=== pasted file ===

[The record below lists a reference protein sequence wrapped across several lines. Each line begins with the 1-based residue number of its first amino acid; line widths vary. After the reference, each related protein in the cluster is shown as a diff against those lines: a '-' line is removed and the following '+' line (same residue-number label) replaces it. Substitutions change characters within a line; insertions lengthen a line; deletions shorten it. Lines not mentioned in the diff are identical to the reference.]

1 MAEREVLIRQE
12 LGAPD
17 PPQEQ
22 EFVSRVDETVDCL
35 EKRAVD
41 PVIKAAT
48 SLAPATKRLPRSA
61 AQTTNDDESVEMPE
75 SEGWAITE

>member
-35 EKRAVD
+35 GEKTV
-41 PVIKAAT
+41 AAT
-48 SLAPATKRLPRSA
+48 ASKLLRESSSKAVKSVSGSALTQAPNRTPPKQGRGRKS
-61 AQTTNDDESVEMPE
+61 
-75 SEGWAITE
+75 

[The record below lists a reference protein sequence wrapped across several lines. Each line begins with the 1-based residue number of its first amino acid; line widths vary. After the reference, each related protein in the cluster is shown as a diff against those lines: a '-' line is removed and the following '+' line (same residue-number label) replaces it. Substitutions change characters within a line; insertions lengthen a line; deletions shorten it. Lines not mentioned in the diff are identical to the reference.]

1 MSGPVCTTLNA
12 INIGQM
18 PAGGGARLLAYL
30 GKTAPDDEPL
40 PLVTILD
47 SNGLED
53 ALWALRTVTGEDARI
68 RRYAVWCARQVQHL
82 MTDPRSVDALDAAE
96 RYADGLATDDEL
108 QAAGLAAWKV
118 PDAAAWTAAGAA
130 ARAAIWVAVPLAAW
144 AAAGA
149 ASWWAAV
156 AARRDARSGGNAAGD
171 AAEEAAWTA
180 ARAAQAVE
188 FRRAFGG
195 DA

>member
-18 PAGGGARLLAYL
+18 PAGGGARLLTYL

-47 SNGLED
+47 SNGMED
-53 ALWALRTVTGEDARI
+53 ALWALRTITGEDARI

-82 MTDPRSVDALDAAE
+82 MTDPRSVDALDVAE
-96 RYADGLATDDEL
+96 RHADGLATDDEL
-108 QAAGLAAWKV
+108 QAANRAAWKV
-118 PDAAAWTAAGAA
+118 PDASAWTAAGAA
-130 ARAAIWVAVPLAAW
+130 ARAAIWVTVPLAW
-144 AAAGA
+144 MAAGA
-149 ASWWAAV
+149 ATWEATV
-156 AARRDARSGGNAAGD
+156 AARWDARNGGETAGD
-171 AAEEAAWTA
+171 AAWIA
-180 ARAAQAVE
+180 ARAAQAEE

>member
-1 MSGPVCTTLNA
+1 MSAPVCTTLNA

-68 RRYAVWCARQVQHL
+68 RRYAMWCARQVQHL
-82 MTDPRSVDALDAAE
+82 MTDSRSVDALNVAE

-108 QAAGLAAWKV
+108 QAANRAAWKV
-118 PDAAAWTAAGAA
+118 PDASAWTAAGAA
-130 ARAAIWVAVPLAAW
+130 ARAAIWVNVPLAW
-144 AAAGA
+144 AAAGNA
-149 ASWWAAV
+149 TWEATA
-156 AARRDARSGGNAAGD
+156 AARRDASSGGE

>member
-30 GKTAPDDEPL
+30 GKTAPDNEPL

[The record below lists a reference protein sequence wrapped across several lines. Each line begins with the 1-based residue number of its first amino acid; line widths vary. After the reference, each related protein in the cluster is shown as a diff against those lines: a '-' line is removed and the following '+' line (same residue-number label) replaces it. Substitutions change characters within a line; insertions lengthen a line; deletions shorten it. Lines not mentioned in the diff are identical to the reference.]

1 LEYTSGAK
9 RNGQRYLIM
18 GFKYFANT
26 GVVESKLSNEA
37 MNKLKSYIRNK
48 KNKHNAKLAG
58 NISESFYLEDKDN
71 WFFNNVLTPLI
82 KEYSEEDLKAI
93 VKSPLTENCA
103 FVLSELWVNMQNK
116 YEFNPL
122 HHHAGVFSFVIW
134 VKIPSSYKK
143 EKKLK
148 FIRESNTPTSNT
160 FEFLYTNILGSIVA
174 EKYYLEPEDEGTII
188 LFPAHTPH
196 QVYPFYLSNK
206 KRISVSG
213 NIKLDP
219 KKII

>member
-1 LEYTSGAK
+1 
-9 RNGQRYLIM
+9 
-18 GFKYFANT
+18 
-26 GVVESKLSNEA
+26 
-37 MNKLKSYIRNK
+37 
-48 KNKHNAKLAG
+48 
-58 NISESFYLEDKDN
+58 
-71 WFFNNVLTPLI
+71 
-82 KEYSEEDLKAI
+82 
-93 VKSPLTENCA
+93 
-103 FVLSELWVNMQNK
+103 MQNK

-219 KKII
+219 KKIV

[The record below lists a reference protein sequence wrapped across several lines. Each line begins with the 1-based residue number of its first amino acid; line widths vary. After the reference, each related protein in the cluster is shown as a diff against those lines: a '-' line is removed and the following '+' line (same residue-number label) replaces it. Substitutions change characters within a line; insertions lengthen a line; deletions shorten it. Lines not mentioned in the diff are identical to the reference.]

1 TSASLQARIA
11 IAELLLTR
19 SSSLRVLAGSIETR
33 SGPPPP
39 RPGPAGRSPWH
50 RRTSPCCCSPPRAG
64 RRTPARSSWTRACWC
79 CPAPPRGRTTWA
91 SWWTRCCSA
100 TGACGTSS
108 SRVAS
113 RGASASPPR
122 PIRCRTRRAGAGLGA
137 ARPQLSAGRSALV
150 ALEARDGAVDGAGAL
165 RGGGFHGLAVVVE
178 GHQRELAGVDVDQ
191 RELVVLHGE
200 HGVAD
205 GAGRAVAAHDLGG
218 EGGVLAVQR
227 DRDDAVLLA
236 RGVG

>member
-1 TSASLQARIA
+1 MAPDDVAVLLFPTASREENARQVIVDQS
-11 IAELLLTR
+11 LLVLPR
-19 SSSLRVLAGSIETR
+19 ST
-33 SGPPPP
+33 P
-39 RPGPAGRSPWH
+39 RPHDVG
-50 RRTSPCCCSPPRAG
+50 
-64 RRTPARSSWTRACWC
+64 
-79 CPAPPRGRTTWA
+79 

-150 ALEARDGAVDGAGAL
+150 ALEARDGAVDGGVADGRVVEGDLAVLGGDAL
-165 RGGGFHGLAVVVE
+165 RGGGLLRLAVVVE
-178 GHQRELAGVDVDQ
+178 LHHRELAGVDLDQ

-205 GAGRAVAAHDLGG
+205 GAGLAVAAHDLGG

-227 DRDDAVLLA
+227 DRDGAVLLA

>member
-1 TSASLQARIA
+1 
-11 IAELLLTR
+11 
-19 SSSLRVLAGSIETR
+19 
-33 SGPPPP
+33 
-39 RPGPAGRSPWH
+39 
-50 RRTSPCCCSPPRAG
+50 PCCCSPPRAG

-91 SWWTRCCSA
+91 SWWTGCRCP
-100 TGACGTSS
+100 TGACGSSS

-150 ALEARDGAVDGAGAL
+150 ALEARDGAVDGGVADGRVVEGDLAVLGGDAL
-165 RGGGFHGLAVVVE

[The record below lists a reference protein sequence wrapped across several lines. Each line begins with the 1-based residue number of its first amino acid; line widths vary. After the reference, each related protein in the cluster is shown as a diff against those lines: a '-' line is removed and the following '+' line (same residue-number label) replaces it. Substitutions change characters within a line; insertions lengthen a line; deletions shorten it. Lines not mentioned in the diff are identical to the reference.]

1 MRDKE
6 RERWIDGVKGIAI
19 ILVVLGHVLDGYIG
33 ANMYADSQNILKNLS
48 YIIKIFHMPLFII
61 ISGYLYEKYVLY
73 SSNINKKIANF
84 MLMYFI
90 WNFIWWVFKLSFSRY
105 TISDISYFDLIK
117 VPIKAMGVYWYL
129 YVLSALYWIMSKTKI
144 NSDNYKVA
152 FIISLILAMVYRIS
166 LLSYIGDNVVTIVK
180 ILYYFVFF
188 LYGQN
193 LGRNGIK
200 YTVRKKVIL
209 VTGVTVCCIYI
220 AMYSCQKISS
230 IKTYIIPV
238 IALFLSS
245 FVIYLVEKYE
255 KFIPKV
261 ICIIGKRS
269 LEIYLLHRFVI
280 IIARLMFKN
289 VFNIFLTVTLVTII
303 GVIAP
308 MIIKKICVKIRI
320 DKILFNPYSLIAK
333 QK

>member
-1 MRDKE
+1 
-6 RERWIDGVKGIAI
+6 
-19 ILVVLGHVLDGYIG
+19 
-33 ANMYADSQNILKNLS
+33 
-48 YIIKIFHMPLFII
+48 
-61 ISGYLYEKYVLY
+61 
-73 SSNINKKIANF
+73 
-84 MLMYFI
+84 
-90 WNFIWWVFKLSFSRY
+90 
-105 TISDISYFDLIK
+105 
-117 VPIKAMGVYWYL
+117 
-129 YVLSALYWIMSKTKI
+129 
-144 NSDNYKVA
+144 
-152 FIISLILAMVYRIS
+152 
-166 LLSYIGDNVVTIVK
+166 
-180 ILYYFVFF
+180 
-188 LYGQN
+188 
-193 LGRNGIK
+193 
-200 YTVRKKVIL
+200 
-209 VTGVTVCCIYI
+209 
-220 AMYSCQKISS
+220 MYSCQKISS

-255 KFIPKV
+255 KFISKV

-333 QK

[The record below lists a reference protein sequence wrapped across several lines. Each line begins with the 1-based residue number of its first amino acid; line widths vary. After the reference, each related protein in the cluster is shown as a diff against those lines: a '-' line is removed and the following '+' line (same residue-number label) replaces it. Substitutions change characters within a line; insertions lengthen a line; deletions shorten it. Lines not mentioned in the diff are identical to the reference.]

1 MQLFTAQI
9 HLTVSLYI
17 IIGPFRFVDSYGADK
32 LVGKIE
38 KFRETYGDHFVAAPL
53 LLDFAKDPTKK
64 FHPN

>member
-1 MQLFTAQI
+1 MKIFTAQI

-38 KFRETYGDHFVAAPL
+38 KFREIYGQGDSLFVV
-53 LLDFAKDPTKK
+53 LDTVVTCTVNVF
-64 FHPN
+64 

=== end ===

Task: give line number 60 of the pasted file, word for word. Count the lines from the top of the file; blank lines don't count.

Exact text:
-144 AAAGA